NEW YORK • Ryan Harrison, trumpeted for years as America's next big tennis star before he was written off as a case of unfulfilled potential, scored the biggest win of his career on Wednesday.
He saw off a depleted Milos Raonic for the first major upset at this year's US Open.
The 24-year-old qualifier from Louisiana dropped the first set but rallied back for a 6-7 (4-7), 7-5, 7-5, 6-1 victory before a rollicking crowd. When he pounded a forehand winner to close it out after 3hr 37min, he found himself in the third round of a Major for the first time in 20 appearances.
Raonic, the fifth seed and Wimbledon runner-up, cramped badly as the sun disappeared over the west end of the new Grandstand court.
He was visited by a physio for his left wrist early on, was hobbled by a leg issue, and repeatedly looked towards his team as the match pushed into the fourth hour. He appeared on the verge of retirement at any point. Most glaringly, he committed 15 double faults and his average serve speed, already below his norm at 188kmh in the first set, had dropped to 156kmh by the fourth.
That was when Harrison, ranked 120th in the world, stayed disciplined. He committed only one of his 33 unforced errors in the decisive fourth set.
Raonic said he started cramping "halfway through the second set".
"Probably just nerves and stress, a mental sort of over-exuberance," he said. "The left arm, the right forearm there towards the end of the third (set), both quads, a little bit hip flexor on the left. It was just catching me all over.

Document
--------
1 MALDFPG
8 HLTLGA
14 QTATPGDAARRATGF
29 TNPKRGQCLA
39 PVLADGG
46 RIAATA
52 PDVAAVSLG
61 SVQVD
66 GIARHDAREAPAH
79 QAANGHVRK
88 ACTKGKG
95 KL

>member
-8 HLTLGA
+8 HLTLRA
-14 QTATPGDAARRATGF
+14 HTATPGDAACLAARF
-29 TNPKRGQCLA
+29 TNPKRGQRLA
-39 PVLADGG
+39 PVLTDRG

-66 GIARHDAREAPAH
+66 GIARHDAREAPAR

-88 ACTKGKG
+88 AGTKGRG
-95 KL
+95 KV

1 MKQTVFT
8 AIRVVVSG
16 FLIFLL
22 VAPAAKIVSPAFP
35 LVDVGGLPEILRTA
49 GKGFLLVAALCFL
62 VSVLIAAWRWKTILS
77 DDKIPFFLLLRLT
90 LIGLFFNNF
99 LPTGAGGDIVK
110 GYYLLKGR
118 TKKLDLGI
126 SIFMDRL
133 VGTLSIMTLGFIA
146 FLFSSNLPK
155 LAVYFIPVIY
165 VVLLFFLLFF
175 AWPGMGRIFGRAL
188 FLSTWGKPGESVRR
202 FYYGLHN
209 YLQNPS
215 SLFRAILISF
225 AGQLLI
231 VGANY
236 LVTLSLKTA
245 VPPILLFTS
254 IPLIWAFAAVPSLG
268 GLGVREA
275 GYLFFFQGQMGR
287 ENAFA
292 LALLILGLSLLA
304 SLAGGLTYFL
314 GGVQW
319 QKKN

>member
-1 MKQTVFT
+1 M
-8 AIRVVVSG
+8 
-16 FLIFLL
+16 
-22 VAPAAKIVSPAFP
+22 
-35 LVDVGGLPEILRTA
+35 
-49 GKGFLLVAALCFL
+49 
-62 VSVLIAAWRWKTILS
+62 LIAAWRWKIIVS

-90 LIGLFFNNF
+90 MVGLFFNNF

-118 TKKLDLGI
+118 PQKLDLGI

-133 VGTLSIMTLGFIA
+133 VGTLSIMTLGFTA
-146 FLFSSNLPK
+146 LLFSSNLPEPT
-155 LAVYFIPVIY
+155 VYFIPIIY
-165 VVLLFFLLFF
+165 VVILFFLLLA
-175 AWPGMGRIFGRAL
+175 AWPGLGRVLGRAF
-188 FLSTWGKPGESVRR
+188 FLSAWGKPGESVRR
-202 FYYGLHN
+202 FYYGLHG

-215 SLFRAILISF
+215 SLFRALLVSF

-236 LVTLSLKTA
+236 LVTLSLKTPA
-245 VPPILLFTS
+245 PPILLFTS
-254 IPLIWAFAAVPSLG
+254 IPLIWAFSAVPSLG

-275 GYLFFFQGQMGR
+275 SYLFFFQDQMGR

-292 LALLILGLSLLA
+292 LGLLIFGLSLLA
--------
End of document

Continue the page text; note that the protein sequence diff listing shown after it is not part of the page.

"The really painful cramps started to pass at some point in the third set, but then I started getting small ones where I couldn't hold the racket. I couldn't switch grips from one point to the next."
But the world No. 5 praised Harrison's ability to close the show.
"He played well, he did a lot of things well," the Canadian said.
Harrison first popped up on the radar as a 15 year old, when he became the youngest player since 1990 to win a Tour-level match.
His arrival was eagerly received in a country that has gone without a men's grand slam singles champion since Andy Roddick won the US Open in 2003. But, after peaking at No. 43 in the rankings four years ago, Harrison regressed and bottomed out at No. 197 in 2014.
"I guess that's a good thing, that I started so young, because we're not sitting here having the conversation about me playing well right now and I'm 30," said Harrison, who entered Wednesday's match with a win-loss record of 1-26 against top 10 opponents. "I'm still young. I'm 24. I've got (some way) to go, especially with guys playing well into their 30s now."
He will face unseeded Cypriot Marcos Baghdatis today.
THE GUARDIAN, REUTERS